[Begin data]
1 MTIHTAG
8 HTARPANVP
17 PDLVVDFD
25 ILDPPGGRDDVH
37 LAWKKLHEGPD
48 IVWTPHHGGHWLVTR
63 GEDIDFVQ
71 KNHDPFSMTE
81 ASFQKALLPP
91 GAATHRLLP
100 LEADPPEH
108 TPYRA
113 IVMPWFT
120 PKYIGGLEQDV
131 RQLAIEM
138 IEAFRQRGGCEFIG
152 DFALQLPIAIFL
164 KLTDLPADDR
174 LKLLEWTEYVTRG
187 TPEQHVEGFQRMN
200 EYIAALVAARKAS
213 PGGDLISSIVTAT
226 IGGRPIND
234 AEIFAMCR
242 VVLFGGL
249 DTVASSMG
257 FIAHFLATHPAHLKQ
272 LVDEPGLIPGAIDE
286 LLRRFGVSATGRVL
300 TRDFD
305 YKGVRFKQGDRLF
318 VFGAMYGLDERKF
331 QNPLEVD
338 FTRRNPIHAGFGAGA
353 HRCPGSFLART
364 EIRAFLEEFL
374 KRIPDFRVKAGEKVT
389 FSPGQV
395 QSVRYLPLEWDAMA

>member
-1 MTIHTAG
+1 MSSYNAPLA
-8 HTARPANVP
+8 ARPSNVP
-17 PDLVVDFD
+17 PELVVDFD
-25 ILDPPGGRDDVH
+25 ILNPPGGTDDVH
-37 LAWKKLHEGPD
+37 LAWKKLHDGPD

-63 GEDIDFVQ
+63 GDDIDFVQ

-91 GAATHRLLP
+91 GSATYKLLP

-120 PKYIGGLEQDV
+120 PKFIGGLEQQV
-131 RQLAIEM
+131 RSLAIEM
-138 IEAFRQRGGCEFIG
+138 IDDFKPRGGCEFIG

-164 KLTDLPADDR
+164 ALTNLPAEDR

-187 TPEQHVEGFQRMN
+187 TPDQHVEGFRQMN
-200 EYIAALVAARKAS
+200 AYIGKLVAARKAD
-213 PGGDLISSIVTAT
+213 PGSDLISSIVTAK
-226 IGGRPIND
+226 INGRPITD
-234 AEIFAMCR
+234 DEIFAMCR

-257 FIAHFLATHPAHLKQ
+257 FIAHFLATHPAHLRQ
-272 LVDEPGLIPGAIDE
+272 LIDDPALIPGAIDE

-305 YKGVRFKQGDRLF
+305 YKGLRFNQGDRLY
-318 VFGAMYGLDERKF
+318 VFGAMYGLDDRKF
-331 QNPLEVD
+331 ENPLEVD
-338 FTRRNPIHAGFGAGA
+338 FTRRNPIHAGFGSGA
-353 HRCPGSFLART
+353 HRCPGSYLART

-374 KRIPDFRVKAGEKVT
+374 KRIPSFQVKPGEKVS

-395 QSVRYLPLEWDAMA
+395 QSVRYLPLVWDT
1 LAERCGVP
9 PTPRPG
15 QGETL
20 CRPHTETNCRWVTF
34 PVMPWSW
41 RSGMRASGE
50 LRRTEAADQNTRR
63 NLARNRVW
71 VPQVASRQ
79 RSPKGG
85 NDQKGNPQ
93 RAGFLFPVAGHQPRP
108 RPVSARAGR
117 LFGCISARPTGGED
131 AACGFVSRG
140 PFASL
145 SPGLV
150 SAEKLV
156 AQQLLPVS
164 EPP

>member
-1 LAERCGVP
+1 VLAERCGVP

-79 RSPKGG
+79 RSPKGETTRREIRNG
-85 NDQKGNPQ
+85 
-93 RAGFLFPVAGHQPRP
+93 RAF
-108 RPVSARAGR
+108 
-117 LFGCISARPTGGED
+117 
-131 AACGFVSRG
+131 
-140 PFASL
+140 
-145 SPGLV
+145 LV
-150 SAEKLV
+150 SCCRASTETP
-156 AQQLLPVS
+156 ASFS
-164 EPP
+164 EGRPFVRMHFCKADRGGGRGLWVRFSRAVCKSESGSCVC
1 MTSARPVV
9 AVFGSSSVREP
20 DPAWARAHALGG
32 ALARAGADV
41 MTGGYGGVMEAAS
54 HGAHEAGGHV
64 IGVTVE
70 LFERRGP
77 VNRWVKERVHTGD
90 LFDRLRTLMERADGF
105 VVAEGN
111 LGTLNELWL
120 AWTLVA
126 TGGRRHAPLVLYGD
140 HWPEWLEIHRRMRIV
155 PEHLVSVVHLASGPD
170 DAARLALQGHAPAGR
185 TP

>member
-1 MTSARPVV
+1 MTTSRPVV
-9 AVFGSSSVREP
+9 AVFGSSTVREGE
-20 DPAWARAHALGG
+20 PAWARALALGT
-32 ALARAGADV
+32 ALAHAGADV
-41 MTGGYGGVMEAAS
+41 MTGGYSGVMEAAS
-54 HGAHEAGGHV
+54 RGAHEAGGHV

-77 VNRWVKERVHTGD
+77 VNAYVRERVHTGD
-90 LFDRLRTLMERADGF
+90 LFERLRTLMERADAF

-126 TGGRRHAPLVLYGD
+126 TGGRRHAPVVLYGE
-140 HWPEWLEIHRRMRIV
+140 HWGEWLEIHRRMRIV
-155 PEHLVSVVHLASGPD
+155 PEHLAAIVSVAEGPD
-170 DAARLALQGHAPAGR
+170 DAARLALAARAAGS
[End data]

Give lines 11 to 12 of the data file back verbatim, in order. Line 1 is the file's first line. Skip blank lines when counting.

100 LEADPPEH
108 TPYRA